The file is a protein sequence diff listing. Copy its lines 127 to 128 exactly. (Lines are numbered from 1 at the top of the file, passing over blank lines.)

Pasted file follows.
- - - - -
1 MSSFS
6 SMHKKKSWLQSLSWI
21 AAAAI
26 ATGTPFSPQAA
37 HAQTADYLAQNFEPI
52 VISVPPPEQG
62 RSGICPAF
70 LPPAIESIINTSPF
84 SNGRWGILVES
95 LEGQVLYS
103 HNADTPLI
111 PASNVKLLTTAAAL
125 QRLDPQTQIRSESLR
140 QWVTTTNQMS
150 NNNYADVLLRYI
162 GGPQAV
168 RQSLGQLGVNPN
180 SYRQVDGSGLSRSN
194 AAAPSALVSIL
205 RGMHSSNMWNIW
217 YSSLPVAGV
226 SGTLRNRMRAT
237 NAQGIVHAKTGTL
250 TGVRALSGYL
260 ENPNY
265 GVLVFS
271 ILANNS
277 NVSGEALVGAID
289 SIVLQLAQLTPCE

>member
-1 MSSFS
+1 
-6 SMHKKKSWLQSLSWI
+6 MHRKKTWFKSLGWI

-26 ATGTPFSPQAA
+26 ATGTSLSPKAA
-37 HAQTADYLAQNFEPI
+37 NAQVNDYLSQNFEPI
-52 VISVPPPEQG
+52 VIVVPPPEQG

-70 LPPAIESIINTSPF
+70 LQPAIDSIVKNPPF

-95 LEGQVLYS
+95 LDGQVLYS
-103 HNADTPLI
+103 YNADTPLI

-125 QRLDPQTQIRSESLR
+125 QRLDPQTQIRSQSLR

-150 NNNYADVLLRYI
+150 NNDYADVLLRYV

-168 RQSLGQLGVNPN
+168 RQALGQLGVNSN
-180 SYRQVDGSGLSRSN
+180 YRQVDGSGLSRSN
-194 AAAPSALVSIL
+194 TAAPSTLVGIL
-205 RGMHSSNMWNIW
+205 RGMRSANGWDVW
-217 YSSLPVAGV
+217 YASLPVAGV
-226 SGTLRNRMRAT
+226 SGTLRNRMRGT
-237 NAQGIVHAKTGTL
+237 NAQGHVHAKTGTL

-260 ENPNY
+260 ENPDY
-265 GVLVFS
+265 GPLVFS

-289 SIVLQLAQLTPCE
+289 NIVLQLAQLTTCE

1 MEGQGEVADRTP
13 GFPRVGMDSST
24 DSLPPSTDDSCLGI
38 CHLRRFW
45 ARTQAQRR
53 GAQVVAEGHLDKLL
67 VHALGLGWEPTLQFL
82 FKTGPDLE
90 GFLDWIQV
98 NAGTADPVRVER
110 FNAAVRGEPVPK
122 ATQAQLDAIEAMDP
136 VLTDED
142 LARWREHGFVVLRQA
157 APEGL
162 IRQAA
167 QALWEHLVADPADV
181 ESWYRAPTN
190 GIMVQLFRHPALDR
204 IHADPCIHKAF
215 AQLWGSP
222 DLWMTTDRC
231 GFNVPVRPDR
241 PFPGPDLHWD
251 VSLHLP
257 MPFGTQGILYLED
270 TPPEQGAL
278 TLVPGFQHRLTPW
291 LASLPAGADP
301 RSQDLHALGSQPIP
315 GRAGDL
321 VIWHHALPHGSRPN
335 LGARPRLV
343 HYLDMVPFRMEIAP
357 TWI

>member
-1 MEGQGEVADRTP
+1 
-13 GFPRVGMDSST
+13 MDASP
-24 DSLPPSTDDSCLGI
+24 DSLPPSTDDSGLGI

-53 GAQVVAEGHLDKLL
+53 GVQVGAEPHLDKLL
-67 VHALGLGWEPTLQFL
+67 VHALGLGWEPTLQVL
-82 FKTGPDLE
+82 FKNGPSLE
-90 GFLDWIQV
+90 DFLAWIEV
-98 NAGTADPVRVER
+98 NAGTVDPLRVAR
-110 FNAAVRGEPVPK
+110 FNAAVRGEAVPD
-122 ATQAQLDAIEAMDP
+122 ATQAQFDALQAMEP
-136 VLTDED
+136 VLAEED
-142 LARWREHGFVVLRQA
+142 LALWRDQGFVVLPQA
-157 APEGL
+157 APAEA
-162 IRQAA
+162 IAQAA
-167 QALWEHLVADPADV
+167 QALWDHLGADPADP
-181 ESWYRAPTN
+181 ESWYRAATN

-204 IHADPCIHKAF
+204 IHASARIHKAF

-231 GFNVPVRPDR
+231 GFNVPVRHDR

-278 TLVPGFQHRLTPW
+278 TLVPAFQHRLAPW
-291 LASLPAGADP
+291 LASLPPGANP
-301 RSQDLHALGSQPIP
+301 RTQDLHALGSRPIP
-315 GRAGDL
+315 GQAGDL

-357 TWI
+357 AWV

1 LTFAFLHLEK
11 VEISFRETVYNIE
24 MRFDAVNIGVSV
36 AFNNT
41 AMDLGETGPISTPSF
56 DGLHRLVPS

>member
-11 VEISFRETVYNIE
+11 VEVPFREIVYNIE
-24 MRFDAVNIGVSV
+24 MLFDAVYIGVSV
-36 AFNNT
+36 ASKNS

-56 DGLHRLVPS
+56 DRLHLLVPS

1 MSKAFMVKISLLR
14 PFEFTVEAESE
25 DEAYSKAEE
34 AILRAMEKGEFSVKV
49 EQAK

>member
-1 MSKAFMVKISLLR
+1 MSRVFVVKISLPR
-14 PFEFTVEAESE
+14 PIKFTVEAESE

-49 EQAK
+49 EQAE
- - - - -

-136 VLTDED
+136 VLAEED